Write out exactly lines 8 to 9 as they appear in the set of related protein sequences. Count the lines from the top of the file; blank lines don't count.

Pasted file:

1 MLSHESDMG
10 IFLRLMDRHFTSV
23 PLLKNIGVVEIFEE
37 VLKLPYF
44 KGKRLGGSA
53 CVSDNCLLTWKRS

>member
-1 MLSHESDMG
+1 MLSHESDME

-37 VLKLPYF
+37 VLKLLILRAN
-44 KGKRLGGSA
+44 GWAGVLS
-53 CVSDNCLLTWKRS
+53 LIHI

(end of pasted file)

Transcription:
-1 MLSHESDMG
+1 MLSHESDME